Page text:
Disposable Canoeing – Travel, build a wooden boat somewhere exotic
The above photo was taken on the third day of our Canoeing trip on the Loire River in France. The two black canoes didn’t even exist a week ago.
When I wrote the original article on Disposable Canoeing I had no idea at all what it would lead to me and a bunch of adventurers, wine and cheese connoisseurs. Most of us didn’t even know each other! The picture above is the result of this adventurism, but what happened to make it happen?
The concept of “Disposable Canoeing” is that sometimes it doesn’t make sense to transport a boat. In Australia I don’t have a car. But maybe I could travel by bus, plane or train to somewhere in Australia, go to the local big box store and buy plywood, a bit of timber, glue, a measuring tape, handsaw, polyester resin and build the boat by the river. Do the trip then give the boat away at the end.
But my more humble idea jumped to another level when journalist and writer, Brian Anderson, said “Why don’t we do it on the Loire?”. He lives in France not far away from the Loire. His book “Small Boats on Green Waters” has many of the writings that attracted me to sailing when I was a kid and also some that I have never been able to find copies of. The book actually fits nicely with this trip. The premise is that we all dream of heading off overseas in a yacht, but it is often the shorter voyages that are memorable. Swallows and Amazons and so on – do what you can with what you’ve got rather than dream. I hurried through the pages while we were building the boats.
When the Disposable Canoe article went up on my website and Duckworks it created a flurry of activity. At one point it looked like there might be a group of 20 or 30, mostly bringing their own boats, but maybe we would be building six boats. It all started looking really big and complicated, so we all got scared. We did set up a website and a Yahoo Discussion group. It is interesting to see what we said back at the beginning!
In the end we were
- Brian Anderson, born in the USA but well established in France. Self designed row/sail boat with detachable cabin
- Albert, originally from the UK but now living in Brittany, France – Bolger Pointy Skiff
- Peter Lord, originally OZ, now living in Denmark – Skin on Frame Double Paddle Canoe
- Shawn Payment, USA all the way, but I think he has lived in South Carolina – builder
- Paul and Sharon Helbert from Virginia USA – builders
- And Me, Michael Storer, cheapskate citizen of the world – builder
In fact we ALL helped with the building which both sped up and slowed down the process, but certainly made it a heap more fun!!!
Boat Building Materials
The idea of “disposable building is that the boats be done as cheaply and simply as necessary with the type of trip being done. In a smooth slow flowing river in the USA, where plywood and timber is astoundingly cheap then that is the way to go. But for rougher waters where knocks were expected, or where the boats want to be kept after the even or overseas where materials are more expensive it may make sense to improve the quality of the materials.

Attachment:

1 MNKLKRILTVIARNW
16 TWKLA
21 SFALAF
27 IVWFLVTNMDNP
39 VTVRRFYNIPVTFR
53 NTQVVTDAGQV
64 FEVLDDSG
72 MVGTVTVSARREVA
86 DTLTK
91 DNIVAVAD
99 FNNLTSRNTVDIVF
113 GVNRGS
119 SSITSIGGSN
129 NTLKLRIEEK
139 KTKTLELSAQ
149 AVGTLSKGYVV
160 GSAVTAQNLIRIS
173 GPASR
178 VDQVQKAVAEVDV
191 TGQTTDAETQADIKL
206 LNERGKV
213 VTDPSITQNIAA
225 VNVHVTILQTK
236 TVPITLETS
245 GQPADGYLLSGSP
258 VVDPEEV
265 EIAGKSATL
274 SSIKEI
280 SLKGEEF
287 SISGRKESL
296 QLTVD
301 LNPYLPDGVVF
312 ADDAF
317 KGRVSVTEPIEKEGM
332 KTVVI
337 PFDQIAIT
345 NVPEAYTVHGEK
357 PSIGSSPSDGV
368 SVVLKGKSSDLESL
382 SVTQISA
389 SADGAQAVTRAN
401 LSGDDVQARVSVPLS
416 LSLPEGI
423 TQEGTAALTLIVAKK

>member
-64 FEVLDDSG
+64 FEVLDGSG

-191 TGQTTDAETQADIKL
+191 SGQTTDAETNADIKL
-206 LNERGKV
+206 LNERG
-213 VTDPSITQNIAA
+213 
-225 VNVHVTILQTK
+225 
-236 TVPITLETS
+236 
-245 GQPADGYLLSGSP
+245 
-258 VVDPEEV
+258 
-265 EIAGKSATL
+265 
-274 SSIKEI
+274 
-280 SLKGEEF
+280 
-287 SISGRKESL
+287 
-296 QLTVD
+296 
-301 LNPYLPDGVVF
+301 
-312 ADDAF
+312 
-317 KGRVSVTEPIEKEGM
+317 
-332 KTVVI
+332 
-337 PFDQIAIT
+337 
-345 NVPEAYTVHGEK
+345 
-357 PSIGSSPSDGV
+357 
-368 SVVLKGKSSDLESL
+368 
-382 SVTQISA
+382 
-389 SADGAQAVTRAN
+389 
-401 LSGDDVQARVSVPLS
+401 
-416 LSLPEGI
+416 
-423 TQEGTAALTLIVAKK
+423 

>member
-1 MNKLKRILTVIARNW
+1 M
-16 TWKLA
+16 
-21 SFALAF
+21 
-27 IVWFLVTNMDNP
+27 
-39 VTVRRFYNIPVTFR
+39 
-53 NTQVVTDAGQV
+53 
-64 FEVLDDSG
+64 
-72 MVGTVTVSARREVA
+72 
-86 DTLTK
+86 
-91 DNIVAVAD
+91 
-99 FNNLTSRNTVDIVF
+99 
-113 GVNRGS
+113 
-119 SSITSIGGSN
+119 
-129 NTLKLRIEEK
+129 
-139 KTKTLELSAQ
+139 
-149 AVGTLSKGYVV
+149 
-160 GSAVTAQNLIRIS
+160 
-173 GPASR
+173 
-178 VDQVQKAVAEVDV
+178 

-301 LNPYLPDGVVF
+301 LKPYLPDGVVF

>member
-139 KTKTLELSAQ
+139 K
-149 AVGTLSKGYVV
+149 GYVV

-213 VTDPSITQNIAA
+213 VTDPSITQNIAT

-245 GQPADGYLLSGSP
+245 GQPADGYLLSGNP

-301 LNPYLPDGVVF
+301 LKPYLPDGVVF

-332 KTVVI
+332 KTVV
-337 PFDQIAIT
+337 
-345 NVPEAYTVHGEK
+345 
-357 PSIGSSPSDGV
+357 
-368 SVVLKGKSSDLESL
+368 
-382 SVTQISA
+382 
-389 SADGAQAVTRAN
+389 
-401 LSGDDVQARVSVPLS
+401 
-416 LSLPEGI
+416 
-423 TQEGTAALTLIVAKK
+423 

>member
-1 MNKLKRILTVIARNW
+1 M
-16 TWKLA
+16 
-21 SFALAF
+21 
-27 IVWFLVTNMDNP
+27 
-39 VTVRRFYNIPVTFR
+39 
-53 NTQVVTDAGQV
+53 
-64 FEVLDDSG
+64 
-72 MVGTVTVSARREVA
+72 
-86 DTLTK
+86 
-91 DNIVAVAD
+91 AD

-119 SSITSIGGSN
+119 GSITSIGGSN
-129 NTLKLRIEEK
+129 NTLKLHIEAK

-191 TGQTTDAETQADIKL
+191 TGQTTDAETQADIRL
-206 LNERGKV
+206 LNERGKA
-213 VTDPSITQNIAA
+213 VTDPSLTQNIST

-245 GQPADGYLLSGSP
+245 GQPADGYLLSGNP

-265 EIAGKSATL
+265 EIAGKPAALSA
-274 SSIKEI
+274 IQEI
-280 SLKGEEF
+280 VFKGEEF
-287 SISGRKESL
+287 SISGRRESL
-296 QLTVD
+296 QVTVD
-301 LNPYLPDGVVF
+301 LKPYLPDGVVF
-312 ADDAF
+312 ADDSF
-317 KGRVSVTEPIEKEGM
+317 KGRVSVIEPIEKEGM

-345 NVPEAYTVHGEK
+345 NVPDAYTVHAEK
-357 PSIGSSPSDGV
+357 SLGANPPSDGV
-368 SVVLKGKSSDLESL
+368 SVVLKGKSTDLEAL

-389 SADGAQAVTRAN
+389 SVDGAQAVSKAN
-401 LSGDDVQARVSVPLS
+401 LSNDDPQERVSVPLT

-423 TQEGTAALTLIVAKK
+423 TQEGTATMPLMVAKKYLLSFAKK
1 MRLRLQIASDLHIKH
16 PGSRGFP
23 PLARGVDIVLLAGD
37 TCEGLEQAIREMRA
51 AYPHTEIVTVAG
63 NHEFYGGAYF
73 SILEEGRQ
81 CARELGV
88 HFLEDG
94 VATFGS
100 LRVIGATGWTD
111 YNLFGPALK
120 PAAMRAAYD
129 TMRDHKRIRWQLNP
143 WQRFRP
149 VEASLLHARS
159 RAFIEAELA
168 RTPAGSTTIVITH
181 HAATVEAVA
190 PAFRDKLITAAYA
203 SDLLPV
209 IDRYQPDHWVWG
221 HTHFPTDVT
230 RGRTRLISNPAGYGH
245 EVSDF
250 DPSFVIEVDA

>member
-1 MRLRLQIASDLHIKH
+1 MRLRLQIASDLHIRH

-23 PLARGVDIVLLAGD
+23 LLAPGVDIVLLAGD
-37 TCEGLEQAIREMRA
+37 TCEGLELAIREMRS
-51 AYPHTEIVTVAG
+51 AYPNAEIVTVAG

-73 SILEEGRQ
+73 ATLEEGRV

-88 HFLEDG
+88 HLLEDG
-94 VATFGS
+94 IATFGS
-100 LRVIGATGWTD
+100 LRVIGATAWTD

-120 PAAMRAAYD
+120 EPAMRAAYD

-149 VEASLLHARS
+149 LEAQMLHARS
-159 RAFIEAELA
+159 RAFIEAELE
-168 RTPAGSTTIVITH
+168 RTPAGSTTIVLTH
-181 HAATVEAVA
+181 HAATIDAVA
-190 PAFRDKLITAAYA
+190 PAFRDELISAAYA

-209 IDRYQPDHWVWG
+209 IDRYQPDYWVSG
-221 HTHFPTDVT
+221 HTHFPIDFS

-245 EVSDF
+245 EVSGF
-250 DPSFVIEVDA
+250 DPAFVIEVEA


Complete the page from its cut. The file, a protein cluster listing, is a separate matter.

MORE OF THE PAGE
The first decision that was made away from cheap materials was to move to epoxy. This would make the boats a lot stronger and nicer. Polyester Resin has the sole advantage that it can be set up to harden very quickly – perhaps a
couple of hours. However it doesn’t stick to wood very well.
The disadvantage with epoxy is that a drop in temperature could cause problems for us. It was a constant struggle to make sure things would cure overnight.
But all in all I was happy with the decision – it meant that the outside and inside of the hull could be epoxy sealed which meant epoxy could be applied wet on wet, rather than waiting for water based paint to dry in the damp conditions we had many days.
Later … when going backwards in the rapids under the bridge at Tours and ending up on top of a rock, we were very glad we had invested in the epoxy. Shawn and I in our boat were the least experienced canoeists and basically … we hit everything. Maybe it be because when we saw water flowing quickly into any diversion along the river … we would take it!
The second thing that happened was when we went to get the timber and ply at a REAL SAWMILL we ended up with some very, very nice Gaboon Plywood in 10ft x 5ft sheets. It was Gaboon all the way through and was lovely and light. The Joubert premium ply company is little more than an hour away, so Brian was suspicious it was some of Joubert’s not quite up to grade sheets. We didn’t see a single void in the building.
So suddenly we knew the boats were going to be light and pretty.
So what do you do? We make one step to decide on epoxy – a premium solution – and suddenly find we have inherited nice plywood as well!?
This was actually a little bit of a problem – particularly for me – as nice materials kindof force me to build a nice boat. Some of the others saw this to varying degrees as well. I think Brian summed it up with “if you add 10 minutes to a whole bunch of standard processes, it adds up to a lot of time.
But the boats actually looked beautiful at the end – and those who wanted a break from the boatbuilding and the waiting for the epoxy to go off, I think, were no toooooo unhappy with the balance. After all … how much Grenache (local, fresh, semi fermented wine with a hole in the stopper) can a man drink and how many Chateaux are there to visit.
The final ingredient for the building was some real timber. We ended up buying three slices out of a log – with bark on the outside to rip down ourselves. The pine was a bit of a find. It was Pinus Pinaster – often used for big maritime structures including Columbus’ ships as he headed out into the world to name most of what he found “India”.
Our navigation was to be more straightforward. Or at least we thought so at this stage!
We had brought glass tape, extra epoxy, wood flour and other things from our different countries. We are very glad that Shawn did not get caught with 2 1lb bags of wood flour in his luggage. Would have been interesting to see the cop split the back and rub some of the “substance” on his gums or give a drug dog a sneezing fit. In the end they didn’t ask or apparently notice. They must have though Shawn bought his talcum powder in bulk or something.